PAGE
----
The law’s toughest requirement is that every child have grade-level skills in reading and math by 2014, a goal many education experts regard as impossibly ambitious. One of the pressing tasks facing the new Congress is the reauthorization of No Child Left Behind; at this point, it’s more than a year overdue.
President Barack Obama has called for reforming the law. State officials hope the revised version will offer more flexibility, place less emphasis on high-stakes testing and provide more federal money to meet the law’s demands. But with more pressing priorities – the economic crisis and the wars in Iraq and Afghanistan – congressional reauthorization could be delayed until next year or later.
In the meantime, the U.S. public school system will be feeling the pressure. “Schools are facing a double-whammy, with increasing demands to raise test scores … and the economic crisis potentially cutting back on their funding,” Jack Jennings, president and CEO of the nonpartisan Center on Education Policy, which analyzes the effects of the No Child law, said in an interview.
Even if the federal government increases education spending – and prospects are better under Obama than the previous administration because the new president in principle favors such a move – it would not make a huge difference. The federal share of public school funding is only about 9 percent.
Higher Education Also Pinched
While the money situation is worrisome for elementary and secondary schools, it’s a bigger headache for state colleges and universities. When the South Carolina Legislature met in October to plug a $488 million budget gap, lawmakers cut elementary and secondary school funding by 3.6 percent and higher education by 14 percent.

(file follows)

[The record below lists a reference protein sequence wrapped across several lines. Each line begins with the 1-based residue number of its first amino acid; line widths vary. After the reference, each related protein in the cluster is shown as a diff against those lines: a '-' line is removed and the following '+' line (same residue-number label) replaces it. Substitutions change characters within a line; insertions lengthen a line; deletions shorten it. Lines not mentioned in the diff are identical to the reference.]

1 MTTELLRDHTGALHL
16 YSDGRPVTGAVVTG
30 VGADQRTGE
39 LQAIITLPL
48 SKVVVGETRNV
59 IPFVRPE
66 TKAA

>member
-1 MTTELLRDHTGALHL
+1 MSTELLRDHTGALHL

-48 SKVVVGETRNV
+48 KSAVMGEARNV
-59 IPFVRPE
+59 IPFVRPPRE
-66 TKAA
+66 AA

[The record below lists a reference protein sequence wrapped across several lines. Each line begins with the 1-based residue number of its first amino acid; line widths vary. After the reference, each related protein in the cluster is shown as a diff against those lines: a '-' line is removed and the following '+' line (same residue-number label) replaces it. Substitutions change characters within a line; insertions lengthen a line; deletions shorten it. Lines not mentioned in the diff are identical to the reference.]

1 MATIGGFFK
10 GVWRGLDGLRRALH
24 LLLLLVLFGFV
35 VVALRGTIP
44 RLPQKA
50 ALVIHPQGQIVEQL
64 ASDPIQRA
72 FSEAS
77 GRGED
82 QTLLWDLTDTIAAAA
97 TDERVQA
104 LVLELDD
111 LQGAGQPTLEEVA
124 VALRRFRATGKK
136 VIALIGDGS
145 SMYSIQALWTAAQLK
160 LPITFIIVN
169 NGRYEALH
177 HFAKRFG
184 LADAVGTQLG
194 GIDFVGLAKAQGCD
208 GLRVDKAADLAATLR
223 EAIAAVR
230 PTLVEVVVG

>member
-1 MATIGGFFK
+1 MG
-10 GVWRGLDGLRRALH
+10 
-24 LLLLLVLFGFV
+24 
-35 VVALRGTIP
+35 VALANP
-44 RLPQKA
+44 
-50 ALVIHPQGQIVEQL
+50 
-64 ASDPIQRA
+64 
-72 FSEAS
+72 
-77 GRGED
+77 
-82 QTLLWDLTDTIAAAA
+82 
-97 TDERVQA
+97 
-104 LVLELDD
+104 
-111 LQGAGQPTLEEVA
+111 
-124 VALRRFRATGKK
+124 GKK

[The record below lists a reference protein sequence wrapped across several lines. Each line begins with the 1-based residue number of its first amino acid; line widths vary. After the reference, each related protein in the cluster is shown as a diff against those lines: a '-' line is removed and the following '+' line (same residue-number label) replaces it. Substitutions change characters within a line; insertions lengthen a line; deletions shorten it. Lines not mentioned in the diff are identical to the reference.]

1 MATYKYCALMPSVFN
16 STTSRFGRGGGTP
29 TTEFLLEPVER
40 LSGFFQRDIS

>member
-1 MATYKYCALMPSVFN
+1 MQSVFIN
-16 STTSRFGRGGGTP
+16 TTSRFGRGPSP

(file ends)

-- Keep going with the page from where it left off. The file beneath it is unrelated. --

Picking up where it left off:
Governors in several states are proposing big cuts in state college and university spending this year. Louisiana’s public higher education system is braced for cuts os $109 million. Some institutions are denying eligible students admission for lack of funds: The 23-school California State University system – the country’s largest four-year system – plans to cut enrollment unless the state provides more money. It would be the first time that the system denied seats to students who met admission standards.
With less money, colleges have put construction projects on hold, dropped programs and reduced course offerings. The belt-tightening strikes at the heart of an economic strategy many states have pursued in recent years: making state college more affordable in hopes of having a more-educated workforce, a major factor in attracting business.
“Under these circumstances it will not be surprising if we see significant increases in tuition next year,” said Molly Corbett Broad, who heads the American Council on Education , an association of higher education officials. The economic crisis, she said, “is looking as if it potentially could be a once-in-50- years kind of thing. A lot of folks are comparing this with what happened in the Great Depression.”
State college representatives in Mississippi and Tennessee warn that they might have to impose significant tuition increases in fall 2009. Schools in Rhode Island and Michigan aren’t waiting: They’ve already announced midyear tuition hikes – usually a measure of last resort.
For public schools, an already bad situation could get worse: Much of their funding is from property taxes, and home values have fallen sharply. But property taxes don’t yet reflect lowered values. When that happens, schools will get even less money from local communities. But district budget officers insist they’ve already economized.
“We can’t cut anymore,” said California’s Lewis. “The very question, ‘Where else are you going to cut?,’ begs the assumption that there’s somewhere else to cut. It’s a phony question. There’s nowhere else to go.”
This article is an excerpt from the “State of the States 2009”, Stateline.org’s annual report on significant state policy developments and trends.